Thursday, July 17, 2014

Magic Dancing Smartphones (in Israel)

How to teach your cell phone to dance:
1) download an application to notify you of air raids
2) set the application to all areas (of Israel)
3) set the application's sound setting to "vibration"
That's it! Hamas will do the rest!

Like His Father, My Son

    I want to share with you something that happened a few days ago, that I had wanted to write about, but this got pushed aside by “war” blogging.
    One of my married sons called me; I suspect to be sure that I wasn’t freaking out from the rocket attacks. After talking a few minutes about shelters, politics, and the like, he gave a little laugh and said “Mom, you won’t believe what my son did yesterday. He did something fitting for me once to have done. He lit a fire.”
     This son as a child had an absolute fascination with conflagrations. He was an excellent student, a very well-adjusted kid… but he LOVED looking at flames.     As an example:
      I used to have a friend who came to visit me nearly every Friday evening, after the Sabbath evening meal. Once we were sitting in the kitchen, sipping some tea, and I mentioned that I was a bit concerned about my son and his over-enthusiasm with anything that was lit. She was “poo-pooing” me, until my “pyromaniac” son entered the kitchen. At that moment, the lit fire on the stove (under the cholent pot) happened to let off a few extra flickers. My offspring’s immediate reaction to the spark was to start singing a bon-fire song, “Bar Yochai”.   “Hmmm…. I see what you mean” my friend admitted.
    Anyway, amazingly enough, my son grew up to be an exceptional fellow,  and today is not, to the best of my knowledge, lighting fires in the Jerusalem forest or committing any acts of arson.
    So returning to the phone call of a few days ago….. it seems that my grandson lit an area full of thorns, causing a fire. Luckily it was in a place where the flames could not cause much real harm, and it was extinguished fairly quickly.  My dear son was pondering about how to handle the situation……

    I hate to admit it, but as long as things are kept under control, and dealt with, there is a certain amount of grandmotherly pleasure when one of our grandkids pulls a stunt that their parents used to do (or easily could have done). The feeling of “Gee, now my kid will realize what I put up with, with him….” is, I think, a hope that our grown children will realize that our role as parents was not that easy. It’s almost a prayer that they will forgive us for any lapses or mistakes that we made, as they comprehend just how easy it is to not be a perfect parent.

The Dream

     I usually don’t remember my dreams. Even after Ricki’s death, when all my family members shared dreams where they had seen her, I was a bit disappointed, wondering what was “wrong” with me that I had no dreams to share. I finally made peace with this, realizing that I probably just didn't remember any dreams I had, and that even if I did not dream of her, it meant nothing about my feelings for her.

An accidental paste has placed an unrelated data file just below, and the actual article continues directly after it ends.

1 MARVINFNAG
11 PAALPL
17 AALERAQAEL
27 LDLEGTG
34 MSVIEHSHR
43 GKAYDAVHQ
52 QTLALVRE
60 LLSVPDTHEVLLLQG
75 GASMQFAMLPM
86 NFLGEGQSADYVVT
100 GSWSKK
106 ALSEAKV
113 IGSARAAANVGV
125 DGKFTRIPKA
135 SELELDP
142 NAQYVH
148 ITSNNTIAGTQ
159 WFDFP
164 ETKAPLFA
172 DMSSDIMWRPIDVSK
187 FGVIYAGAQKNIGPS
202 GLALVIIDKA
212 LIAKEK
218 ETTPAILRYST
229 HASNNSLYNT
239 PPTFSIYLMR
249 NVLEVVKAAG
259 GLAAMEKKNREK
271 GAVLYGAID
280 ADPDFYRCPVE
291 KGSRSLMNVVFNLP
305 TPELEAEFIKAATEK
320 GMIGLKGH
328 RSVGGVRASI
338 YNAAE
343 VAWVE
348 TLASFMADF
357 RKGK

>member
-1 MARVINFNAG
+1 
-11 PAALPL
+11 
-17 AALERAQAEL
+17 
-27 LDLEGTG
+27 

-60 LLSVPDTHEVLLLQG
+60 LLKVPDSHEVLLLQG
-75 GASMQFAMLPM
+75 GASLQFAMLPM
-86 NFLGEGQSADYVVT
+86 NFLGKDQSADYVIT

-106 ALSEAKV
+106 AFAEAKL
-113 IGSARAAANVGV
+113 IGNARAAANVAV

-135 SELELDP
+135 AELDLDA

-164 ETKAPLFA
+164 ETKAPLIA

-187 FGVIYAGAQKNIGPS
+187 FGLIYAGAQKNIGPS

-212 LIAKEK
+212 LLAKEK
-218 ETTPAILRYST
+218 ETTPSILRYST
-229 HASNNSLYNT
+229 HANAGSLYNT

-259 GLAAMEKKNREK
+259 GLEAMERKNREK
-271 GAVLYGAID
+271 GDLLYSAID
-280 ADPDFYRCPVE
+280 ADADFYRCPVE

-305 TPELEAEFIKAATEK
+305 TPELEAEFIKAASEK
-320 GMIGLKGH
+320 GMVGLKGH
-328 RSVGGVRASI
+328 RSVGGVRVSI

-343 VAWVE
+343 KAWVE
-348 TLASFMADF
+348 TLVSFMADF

But last night, not too long after falling asleep, I woke up in muddle of thoughts. I had dreamed that I was striding down a street in nearby Ramat Gan when an air raid siren sounded, and had started looking for a safe shelter. As I awoke, I quickly realized that there was a good chance that there had been a sounding of the air raid siren (since we often dream about sounds we hear while asleep).  IF this was the case, since I wasn't hearing the warning screech at that moment, it meant that I was in the near-to-the-end-period of the 90 seconds I had to reach safety.  So I ran to the stairwell, and when I saw there were no other neighbors there, I gratefully realized that it had been just a dream, and my adrenalin levels started climbing down the ladder that they had been scrambling up.
    So  then, before returning to sleep, I finally downloaded to my smartphone an application that sends alerts in case of a missile attack. I even left the application on “silent”, I just wanted a list of recent alerts, in case I ever again have a doubt about whether I need to dash for safety. In addition, I can see on it when the towns my kids live in have had a siren. [An extra tool to help me be a more worried mom and grandmother……]

[But, by the way, they DID throw rockets at us already this morning. I woke up VERY well to that (real) siren, thank you!]

Wednesday, July 16, 2014

A Taste of Life Under Rockets

      Amazingly, except for when the air raid sirens sound, life here in the Tel Aviv area has been going along fairly much as usual. [Note that in places where there are more sirens than here this is not so. It is hard to live a normal life when you need to drop everything several times a day to go run for your life...]   

Some Basic info:
Very old buildings have no shelter whatsoever, and the residents of these buildings need to run outside to a public shelter. If this is not feasible, they would go to the stairwell of the building. Newer buildings have, by law, a reinforced “safe roof” in each apartment. For parents of young children or those with elderly  parents, this makes getting to shelter (like at 3AM) much easier. My married son who lives in Beit Shemesh has such a “safe room”, and he has chosen to put his kids to sleep there…..which makes middle-of-the-night- sirens much easier.